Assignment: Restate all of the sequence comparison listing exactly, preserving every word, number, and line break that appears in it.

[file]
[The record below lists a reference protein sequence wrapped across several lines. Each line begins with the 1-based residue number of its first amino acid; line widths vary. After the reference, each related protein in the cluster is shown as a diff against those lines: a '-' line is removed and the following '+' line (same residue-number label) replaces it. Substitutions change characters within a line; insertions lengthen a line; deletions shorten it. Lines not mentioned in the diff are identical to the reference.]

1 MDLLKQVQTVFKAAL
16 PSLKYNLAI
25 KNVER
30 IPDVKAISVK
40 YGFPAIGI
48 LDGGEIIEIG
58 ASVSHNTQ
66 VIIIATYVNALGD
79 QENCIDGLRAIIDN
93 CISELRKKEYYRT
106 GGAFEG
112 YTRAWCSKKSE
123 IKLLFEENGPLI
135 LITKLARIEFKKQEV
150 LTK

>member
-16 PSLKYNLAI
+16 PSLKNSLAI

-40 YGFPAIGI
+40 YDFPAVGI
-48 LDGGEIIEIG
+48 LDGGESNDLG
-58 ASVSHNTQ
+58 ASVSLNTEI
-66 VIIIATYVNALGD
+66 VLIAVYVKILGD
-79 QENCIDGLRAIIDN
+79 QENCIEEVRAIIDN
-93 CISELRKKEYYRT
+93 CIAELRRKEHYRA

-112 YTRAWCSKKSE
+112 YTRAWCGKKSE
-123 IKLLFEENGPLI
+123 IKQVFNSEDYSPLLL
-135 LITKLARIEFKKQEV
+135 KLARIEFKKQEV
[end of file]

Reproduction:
[The record below lists a reference protein sequence wrapped across several lines. Each line begins with the 1-based residue number of its first amino acid; line widths vary. After the reference, each related protein in the cluster is shown as a diff against those lines: a '-' line is removed and the following '+' line (same residue-number label) replaces it. Substitutions change characters within a line; insertions lengthen a line; deletions shorten it. Lines not mentioned in the diff are identical to the reference.]

1 MDLLKQVQTVFKAAL
16 PSLKYNLAI
25 KNVER
30 IPDVKAISVK
40 YGFPAIGI
48 LDGGEIIEIG
58 ASVSHNTQ
66 VIIIATYVNALGD
79 QENCIDGLRAIIDN
93 CISELRKKEYYRT
106 GGAFEG
112 YTRAWCSKKSE
123 IKLLFEENGPLI
135 LITKLARIEFKKQEV
150 LTK

>member
-16 PSLKYNLAI
+16 PSLKNSLAI

-40 YGFPAIGI
+40 YDFPAVGI
-48 LDGGEIIEIG
+48 LDGGESNDLG
-58 ASVSHNTQ
+58 ASVSLNTEI
-66 VIIIATYVNALGD
+66 VLIAVYVKILGD
-79 QENCIDGLRAIIDN
+79 QENCIEEVRAIIDN
-93 CISELRKKEYYRT
+93 CIAELRRKEHYRA

-112 YTRAWCSKKSE
+112 YTRAWCGKKSE
-123 IKLLFEENGPLI
+123 IKQVFNSEDYSPLLL
-135 LITKLARIEFKKQEV
+135 KLARIEFKKQEV